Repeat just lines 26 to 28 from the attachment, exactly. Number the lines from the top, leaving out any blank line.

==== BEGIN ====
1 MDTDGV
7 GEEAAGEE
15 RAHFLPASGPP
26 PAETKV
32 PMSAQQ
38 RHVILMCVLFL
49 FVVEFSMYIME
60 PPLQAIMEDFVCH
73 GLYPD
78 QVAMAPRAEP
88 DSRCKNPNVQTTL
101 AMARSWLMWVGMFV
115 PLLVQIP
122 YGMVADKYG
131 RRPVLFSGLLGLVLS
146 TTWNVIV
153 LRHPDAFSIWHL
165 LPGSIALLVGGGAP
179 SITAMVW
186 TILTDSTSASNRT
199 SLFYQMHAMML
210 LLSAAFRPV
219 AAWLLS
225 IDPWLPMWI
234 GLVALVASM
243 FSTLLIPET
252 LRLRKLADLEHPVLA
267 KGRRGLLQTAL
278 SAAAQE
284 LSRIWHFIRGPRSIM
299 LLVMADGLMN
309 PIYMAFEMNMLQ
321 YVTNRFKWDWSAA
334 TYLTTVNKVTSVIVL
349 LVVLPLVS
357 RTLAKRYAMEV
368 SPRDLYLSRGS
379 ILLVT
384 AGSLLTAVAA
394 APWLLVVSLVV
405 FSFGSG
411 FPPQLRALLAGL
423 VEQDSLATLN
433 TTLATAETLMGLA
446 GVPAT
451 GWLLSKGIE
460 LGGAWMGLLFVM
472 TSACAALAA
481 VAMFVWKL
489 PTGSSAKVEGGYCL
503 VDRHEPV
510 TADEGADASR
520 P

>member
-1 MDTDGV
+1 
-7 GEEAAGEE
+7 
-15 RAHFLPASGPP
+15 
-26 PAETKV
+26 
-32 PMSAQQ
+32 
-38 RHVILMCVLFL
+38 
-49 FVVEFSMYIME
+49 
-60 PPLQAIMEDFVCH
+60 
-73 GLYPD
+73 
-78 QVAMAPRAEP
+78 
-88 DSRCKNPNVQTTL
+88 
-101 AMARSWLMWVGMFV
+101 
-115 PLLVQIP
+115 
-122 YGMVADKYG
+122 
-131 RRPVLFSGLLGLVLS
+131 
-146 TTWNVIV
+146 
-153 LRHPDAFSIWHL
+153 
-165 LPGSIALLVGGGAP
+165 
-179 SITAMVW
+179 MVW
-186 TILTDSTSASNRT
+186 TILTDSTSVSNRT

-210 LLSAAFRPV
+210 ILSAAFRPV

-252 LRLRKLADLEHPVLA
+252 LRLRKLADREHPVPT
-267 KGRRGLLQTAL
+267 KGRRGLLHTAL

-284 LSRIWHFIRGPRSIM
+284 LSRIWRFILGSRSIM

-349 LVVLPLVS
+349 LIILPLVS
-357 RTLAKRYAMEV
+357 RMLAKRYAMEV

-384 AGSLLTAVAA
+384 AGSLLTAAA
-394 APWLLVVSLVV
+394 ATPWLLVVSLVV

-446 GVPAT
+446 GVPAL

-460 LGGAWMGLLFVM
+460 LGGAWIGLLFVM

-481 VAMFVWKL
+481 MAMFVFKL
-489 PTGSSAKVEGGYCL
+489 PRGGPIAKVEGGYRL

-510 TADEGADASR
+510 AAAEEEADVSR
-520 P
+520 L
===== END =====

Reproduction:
243 FSTLLIPET
252 LRLRKLADLEHPVLA
267 KGRRGLLQTAL